It is now exactly 1,327 days, or three years, seven months and 17 days, since the referendum on the Annan plan, held on April 24, 2004, and still there is no peace on the island nor a sustainable solution to the Cyprus issue due to the 75 percent majority of “No” votes from the Greek Cypriots.
Greek Cypriot leader Tassos Papadopoulos — irrespective of his assurances to EU officials of the “Yes” votes of Greek Cypriots to open up the gates for the annexation to the EU prior to the referendum — unexpectedly changed the direction of the vote by addressing Greek Cypriots on local TV stations a few days before the referendum, oppos-ing the Annan plan and urging Greek Cypriots to vote “No” on the refe-rendum while reinforcing this with genuine tears in his eyes.
The result of the referendum was that 65 percent of the Turkish Cypriots voted in favor of the Annan plan for the formation of a bi-communal, bi-zonal “United Cyprus Republic,” which meant a sus-tainable solution to the Cyprus problem, and 75 percent of the Greek Cypriots voted against.
What if the Greek Cypriots had voted in favor of the Annan plan in the 2004 referendum?
1. The bi-zonal, bi-communal “United Cyprus Republic” would have been officially declared and internationally recognized.
2. In June 13, 2004, the members of the federal parliament, senators representing the people and the members of the European Parlia-ment from both founding states would have been elected.
3. The federal parliament would be formed.
4. Four Greek Cypriots and two Turkish Cypriots with full voting rights, together with two Greek Cypriots and one Turkish Cypriot without voting rights, would form the federal presidential council.
5. The president of the “United Cyprus Republic” would be the Greek Cypriot member of the presidential cabinet until June 2, 2008, the last day of the fifth alternation period, comprising 300 days each. Alternatively, in each odd-numbered period, a Greek Cypriot mem-ber of the presidential cabinet would become president and a Tur-kish Cypriot would take the post in each even-numbered period.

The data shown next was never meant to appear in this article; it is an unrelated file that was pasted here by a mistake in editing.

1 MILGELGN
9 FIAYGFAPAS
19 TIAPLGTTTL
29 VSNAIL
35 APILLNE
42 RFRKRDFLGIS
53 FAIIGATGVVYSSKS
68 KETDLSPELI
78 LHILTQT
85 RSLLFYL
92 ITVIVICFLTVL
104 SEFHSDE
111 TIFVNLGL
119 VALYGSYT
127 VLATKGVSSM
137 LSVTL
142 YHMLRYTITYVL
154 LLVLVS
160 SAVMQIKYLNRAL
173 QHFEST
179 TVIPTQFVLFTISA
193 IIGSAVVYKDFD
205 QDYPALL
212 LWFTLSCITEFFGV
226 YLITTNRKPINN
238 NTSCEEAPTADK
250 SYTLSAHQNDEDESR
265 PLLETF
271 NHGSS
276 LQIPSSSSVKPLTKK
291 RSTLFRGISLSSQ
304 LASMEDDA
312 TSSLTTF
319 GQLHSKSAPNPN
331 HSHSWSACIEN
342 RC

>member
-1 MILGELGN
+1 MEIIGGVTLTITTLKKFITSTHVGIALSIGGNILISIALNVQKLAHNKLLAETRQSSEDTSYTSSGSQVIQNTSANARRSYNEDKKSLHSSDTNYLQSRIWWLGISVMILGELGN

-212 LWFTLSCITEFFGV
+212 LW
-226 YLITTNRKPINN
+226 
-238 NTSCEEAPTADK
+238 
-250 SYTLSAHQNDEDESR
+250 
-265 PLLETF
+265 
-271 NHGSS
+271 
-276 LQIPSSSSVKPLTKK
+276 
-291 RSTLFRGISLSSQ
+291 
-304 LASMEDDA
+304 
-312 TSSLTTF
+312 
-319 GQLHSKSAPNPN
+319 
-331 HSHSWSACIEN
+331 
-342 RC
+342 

6. The disposition of immovable property would have already been started, and the Turkish Cypriot founding state would have handed over at least 25 villages to the Greek Cypriot founding state in the areas agreed and defined in the Annan plan.
7. Some 25,000 Greek Cypriots would have vacated their pre-1974-owned condominiums and the progressive return of a further 60,000 Greek Cypriots choosing to live in the territories of the Tur-kish Cypriot founding state would be completed. A total of 85,000 Greek Cypriots would now be residing in the north.
8. Turkish visitors from Turkey would need an EU entry visa to visit Cyprus.
9. Some 36,500 Turkish troops would already have left the island ac-cording to the “Progressive Return Plan” as defined in the plan, and the remaining troops would need permission to leave from the UN.
10. The Greek Cypriot pre-1974 land owners would have regained pos-session of one-third of their lands before the end of 2008.
11. The Greek Cypriot pre-1974 land owners would start receiving monetary compensation for the remaining two-thirds of their lands at the beginning of 2009.
12. An “autonomous Greek Cypriot region” consisting of four villages on the Karpaz Peninsula would already be established and all the pre-1974 residents of these villages and their descendants would be living there under their own rule.
13. Demilitarization of both founding states would be completed and the local armed forces of both states, the Greek National Guards and Turkish Armed Forces (TSK), would be demobilized.
14. Some 12,000 Turkish Cypriot civil servants would lose their jobs due to the adaptation of EU rules and regulations.
15. Greek Cypriot bureaucrats would be occupying all the higher offices in the government structure of the United Cyprus Republic, until the necessary training of the Turkish Cypriots was fully completed, taking a minimum of four years.
16. The most important offices in civil aviation, airports, the central bank, land registry, telecommunications, customs, immigration, coast guard and maritime would be administered by the federal government, in which almost 90 percent of the high level bureau-crats would be Greek Cypriots.
These are only some of the benefits the Greek Cypriots would have received if they had voted “Yes” on the referendum. Unfortunately the 1796 “Megalo Idea” of the Hellenic world caused Papadopoulos to dream of establishing a “Unitary Greek State” in Cyprus since 1960 and accordingly led him to reject all proposals paving the way to a sus-tainable peace in Cyprus.